Are we alone? It’s a question that has obsessed us for centuries, and now we have the technology to do more than wonder. Scientists on the hunt for distant planets and extraterrestrial intelligence will take us on their expeditions into faraway galaxies and barely visible realms. Nobel Laureate Sir Paul Nurse journeys to the brink of discovery with Jill Tarter, David Charbonneau, and Steven Squyres to contemplate what it would mean to have company in the cosmos.
Sir Paul Nurse is a Nobel Laureate and the President of Rockefeller University, where he continues to do research in cell biology. He is the former Chief Executive of Cancer Research in the United Kingdom. Nurse was knighted in Great Britain for his contributions to cancer research.
David Charbonneau has been called a “celestial detective” for his systematic search for planets orbiting nearby sun-like stars. Uncovering the secrets of these exoplanets, as they’re called, could conceivably lead to the first direct evidence of life beyond Earth.
Dr. Charbonneau is developing novel techniques to discover and investigate these distant worlds. In 1999 he used a 4” telescope in a parking lot in Boulder, Colorado, to make the first detection of an exoplanet eclipsing its parent star. He has also used both the Hubble and Spitzer Space Telescopes to uncover more about these potentially habitable planets.
A Professor of Astronomy at Harvard, Dr. Charbonneau is also a member of the NASA Kepler Team in the search for planets similar to Earth—specifically, terrestrial planets in their sun’s hospitable zone where liquid water and life might exist—and director of the MEarth Project. His many honors include the 2009 National Science Foundation’s Alan T. Waterman award, the nation’s highest award for scientists under 35 and Discover Magazine’s Scientist of the Year for 2007.
Jill Tarter has devoted her career to hunting for signs of sentient beings elsewhere through a systematic search for radio signals from Earth’s galactic neighbors. She has received wide recognition in the scientific community, including the Lifetime Achievement Award from Women in Aerospace, two Public Service Medals from NASA and a 2009 TEDPrize. In 2004, Time Magazine named her one of the Time 100 most influential people in the world, and she was portrayed by Jodie Foster in the movie Contact.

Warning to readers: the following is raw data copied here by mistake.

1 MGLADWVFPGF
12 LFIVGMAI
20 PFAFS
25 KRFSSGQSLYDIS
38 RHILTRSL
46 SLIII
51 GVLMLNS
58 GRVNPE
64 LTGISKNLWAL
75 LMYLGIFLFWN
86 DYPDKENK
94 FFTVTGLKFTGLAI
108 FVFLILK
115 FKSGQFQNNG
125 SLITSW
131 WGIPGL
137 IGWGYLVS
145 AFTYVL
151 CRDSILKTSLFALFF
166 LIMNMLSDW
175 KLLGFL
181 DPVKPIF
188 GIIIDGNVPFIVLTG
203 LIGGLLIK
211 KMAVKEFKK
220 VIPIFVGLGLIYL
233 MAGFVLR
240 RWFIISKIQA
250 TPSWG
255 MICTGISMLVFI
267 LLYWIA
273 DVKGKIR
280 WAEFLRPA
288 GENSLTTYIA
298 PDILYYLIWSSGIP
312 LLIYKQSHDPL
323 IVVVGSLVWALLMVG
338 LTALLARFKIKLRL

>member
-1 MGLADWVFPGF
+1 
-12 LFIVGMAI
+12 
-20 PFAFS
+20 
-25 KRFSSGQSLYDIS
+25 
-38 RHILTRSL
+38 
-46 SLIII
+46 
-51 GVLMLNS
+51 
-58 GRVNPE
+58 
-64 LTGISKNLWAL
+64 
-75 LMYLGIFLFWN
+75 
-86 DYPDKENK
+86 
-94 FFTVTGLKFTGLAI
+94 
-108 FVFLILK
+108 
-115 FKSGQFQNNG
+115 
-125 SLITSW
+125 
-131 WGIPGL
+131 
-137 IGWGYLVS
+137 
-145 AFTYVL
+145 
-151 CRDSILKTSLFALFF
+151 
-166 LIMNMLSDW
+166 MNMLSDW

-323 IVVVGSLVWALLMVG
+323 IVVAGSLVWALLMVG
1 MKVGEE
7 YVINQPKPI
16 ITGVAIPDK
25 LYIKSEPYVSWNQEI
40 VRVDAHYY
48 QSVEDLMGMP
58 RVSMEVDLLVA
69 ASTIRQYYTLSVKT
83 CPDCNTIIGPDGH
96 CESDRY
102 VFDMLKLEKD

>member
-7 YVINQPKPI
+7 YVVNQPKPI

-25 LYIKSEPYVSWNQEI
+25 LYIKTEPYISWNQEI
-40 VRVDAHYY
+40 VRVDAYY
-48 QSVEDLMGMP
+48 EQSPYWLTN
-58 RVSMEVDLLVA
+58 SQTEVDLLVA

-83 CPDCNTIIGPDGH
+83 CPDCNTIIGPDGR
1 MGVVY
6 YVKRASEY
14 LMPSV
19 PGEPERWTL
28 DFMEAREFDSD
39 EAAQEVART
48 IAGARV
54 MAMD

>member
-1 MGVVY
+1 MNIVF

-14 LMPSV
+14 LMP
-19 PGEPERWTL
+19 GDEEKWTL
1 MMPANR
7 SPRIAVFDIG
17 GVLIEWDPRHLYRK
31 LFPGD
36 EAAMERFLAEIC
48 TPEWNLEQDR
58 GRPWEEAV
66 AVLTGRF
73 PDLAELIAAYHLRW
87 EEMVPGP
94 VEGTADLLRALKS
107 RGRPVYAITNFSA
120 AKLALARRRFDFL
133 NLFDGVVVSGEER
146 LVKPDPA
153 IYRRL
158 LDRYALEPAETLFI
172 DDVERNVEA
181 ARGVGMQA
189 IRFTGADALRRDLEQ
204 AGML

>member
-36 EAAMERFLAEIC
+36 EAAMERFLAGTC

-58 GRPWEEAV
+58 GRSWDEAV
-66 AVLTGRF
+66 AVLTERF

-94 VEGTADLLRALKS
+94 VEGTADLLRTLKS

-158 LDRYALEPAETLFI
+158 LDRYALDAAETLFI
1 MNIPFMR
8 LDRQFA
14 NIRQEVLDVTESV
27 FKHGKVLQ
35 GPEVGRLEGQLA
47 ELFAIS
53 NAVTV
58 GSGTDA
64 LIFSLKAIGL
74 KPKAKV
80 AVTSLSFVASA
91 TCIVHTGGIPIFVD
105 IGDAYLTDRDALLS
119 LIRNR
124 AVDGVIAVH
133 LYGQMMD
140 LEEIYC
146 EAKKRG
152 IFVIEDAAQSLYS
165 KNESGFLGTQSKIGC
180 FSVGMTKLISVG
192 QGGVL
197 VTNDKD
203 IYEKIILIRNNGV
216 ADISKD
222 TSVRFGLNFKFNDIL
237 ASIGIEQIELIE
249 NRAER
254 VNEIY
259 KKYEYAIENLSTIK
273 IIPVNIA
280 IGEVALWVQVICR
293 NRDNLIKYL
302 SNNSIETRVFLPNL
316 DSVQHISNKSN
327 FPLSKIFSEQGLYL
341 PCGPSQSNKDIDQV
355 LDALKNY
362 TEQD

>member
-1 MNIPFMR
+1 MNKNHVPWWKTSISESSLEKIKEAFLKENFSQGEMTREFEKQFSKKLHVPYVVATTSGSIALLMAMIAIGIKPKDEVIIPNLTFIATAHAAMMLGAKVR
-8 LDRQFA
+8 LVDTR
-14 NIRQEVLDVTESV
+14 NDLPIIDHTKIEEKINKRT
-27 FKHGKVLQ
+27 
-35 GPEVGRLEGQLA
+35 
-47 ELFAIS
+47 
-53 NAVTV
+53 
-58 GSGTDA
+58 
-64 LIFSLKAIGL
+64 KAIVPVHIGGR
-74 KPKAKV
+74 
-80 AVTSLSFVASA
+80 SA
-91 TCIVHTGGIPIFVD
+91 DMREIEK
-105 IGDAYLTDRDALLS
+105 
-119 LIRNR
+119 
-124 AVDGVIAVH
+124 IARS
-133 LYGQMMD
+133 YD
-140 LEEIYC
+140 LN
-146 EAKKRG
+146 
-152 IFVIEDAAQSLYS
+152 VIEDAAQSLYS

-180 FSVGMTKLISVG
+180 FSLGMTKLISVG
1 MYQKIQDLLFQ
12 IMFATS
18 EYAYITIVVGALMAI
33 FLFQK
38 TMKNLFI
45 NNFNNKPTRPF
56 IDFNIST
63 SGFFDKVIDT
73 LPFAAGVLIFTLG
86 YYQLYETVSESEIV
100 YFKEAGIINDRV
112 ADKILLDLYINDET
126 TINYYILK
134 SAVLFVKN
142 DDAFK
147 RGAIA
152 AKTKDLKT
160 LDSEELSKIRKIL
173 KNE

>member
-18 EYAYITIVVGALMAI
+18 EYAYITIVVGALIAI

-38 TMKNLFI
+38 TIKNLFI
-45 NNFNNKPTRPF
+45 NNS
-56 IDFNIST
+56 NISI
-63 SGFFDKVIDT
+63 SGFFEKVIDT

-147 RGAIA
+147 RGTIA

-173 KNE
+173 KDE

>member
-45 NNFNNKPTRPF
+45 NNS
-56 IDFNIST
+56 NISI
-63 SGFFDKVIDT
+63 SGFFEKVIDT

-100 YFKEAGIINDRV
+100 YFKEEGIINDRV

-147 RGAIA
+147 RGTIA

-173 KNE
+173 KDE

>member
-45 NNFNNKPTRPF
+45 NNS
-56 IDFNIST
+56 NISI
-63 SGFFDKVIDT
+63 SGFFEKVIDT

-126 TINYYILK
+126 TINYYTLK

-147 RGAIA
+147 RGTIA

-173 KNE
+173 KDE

Tarter holds the Bernard M. Oliver Chair for SETI (Search for Extraterrestrial Intelligence) and is Director of the Center for SETI Research at the SETI Institute in Mountain View, California.
Tarter served as Project Scientist for NASA’s SETI program, the High Resolution Microwave Survey, and has conducted numerous observational programs at radio observatories worldwide. Since the termination of funding for SETI in1993, she has served in a leadership role to secure private funding to continue this exploratory science. She also serves on the management board for the Allen Telescope Array, a joint project between the SETI Institute and the UC Berkeley Radio Astronomy Laboratory.
Michael Russell’s research into the emergence of life and early evolution will help determine whether earth alone supports life in our universe. He theorizes that oxygenic photosynthesis, acting upon iron sulfide deposits in volcanic, oceanic vents, allowed the precursors of protein and RNA to form. Dr. Russell’s study of 360-million-year-old mineral deposits in Ireland led to the insight that iron sulphite cells may have provided three-dimensional molds for the first cell walls.
His groundbreaking research led to a tour of North America as the Society of Economic Geologists’ distinguished lecturer in 1984. In June 2009, Dr. Russell was awarded the William Smith Medal from the Geological Society of London for his lifetime contribution to applied geology.
Since 2006, Dr. Russell has tested his theory as a NASA Senior Research Fellow at the Jet Propulsion Laboratory, California Institute of Technology, Pasadena. In addition, a number of ongoing international collaborations have bolstered his original narrative of the hydrothermal origin of life as a result of geological, geochemical and tectonic forces. Russell has been featured on two BBC programs, including “Origin of Life” and “Life on Mars.”
Steven W. Squyres is a veteran of several of NASA’s planetary exploration missions, including the Voyager mission to Jupiter and Saturn, the Magellan mission to Venus, and the Near Earth Asteroid Rendezvous mission. His main areas of scientific study have been the history and distribution of water on Mars and the possible existence and habitability of a liquid water ocean on Europa, one of Jupiter’s moons.
Dr. Squyres is the Principal Investigator for the science payload on the Mars Exploration Rover Project; he is also a co-investigator on the 2003 Mars Express, 2005 Mars Reconnaissance Orbiter and 2009 Mars Science Laboratory missions, as well as a member of the Gamma-Ray Spectrometer Flight Investigation Team for the Mars Odyssey mission, and a member of the imaging team for the Cassini mission to Saturn.
The Goldwin Smith Professor of Astronomy at Cornell University, Dr. Squyres has been honored with the American Astronomical Society’s Harold C. Urey Prize, the Space Science Award of the American Institute of Aeronautics and Astronautics, the American Astronautical Society’s Carl Sagan Award, the National Space